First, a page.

Give Fathers a Second Chance after Incarceration

For  Father’s Day, many of us spent time with our dads or remembering them in various ceremonies.  We bought our dads really bad ties, took them to dinner, or did the chores they would normally do so they could sleep in late or watch a game. But there is one group of dads who experienced Father’s Day very differently this year: those who are currently incarcerated.

Nearly a million fathers are in state and federal prisons, and those re-entering society face challenges reintegrating into the workforce due to their record, limited network and relevant job skills.  In addition, some five million children, or roughly seven percent of all children living in the U.S., have a parent who is currently or was previously incarcerated. Consequently, the impact of fathers who are incarcerated extends beyond the individual behind bars.  The Goodwill Industries International (GII’s) 2016 Achiever of the Year, Charles Jackson spoke about how his children needed their father while he was incarcerated.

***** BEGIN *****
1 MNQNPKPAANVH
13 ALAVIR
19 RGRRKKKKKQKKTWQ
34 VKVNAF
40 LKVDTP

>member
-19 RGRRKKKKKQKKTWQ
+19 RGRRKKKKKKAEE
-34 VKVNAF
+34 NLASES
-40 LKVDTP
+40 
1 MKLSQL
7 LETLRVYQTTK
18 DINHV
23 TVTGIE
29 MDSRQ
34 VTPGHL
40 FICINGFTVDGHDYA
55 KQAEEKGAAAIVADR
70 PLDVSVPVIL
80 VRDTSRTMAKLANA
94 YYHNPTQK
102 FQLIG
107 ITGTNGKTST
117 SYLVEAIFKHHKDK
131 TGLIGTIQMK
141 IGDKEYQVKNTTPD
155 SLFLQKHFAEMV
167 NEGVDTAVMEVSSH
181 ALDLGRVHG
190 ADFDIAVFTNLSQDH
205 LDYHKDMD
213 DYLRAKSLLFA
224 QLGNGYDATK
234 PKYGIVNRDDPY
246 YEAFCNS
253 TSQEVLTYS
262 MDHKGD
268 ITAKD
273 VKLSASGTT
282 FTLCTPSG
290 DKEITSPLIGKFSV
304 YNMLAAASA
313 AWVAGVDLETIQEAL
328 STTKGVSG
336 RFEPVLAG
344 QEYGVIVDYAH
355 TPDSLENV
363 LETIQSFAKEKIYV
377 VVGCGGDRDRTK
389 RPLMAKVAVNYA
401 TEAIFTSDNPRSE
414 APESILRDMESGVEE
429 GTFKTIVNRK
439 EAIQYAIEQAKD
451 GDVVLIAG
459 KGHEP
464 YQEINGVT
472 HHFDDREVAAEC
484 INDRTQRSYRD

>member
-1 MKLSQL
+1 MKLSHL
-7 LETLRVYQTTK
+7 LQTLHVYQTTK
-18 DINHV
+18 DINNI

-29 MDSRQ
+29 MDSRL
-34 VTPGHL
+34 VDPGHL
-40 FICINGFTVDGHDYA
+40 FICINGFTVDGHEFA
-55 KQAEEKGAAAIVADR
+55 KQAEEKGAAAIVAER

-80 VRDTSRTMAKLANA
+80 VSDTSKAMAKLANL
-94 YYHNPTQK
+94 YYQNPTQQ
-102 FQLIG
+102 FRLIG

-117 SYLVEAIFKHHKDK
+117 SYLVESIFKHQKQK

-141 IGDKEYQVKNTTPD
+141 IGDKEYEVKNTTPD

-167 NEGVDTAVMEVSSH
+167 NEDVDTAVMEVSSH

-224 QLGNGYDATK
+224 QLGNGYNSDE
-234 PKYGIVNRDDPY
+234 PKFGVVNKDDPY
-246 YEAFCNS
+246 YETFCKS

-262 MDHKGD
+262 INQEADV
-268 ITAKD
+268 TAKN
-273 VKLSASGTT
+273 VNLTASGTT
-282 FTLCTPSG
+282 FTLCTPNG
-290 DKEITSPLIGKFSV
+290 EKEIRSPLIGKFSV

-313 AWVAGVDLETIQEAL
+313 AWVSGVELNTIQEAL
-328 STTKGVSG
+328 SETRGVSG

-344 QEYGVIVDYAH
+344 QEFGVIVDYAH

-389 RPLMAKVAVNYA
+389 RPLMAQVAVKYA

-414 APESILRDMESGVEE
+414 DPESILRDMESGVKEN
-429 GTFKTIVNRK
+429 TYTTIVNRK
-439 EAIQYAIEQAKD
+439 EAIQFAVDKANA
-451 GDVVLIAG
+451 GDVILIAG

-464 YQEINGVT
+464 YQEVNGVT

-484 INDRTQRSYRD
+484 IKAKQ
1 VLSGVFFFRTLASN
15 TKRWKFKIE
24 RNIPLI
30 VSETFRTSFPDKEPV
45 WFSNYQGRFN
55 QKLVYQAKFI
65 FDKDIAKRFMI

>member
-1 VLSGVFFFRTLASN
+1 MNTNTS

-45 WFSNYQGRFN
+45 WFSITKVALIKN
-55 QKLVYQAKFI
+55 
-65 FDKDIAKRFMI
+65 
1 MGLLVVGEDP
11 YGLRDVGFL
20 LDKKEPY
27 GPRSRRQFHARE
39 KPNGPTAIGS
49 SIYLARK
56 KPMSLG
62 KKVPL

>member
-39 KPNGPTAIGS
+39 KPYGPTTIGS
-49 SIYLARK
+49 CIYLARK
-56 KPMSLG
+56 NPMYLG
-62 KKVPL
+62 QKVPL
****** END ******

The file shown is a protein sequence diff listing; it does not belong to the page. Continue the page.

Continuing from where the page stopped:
In 2015, local autonomous U.S. Goodwill organizations served 136,626 people re-entering society from incarceration.  Supported by the programs authorized under the Second Chance Act, these Goodwills have the opportunity to do more and serve more. Charles told his story to lawmakers last Spring during GII’s annual advocacy event, and now we need your help.

The Second Chance Act, which has 74 cosponsors in the House and 17 in the Senate, enjoys broad bipartisan support.  In fact, the House bill was approved unanimously by the House Judiciary Committee back in January.  However, both bills remain stalled and time is running out.

Can you help these fathers have a better life?  Yes, by contacting your members of congress and urging them to pass the Second Chance Act.

Goodwill Staff and Public Alert

Goodwill CEO Alert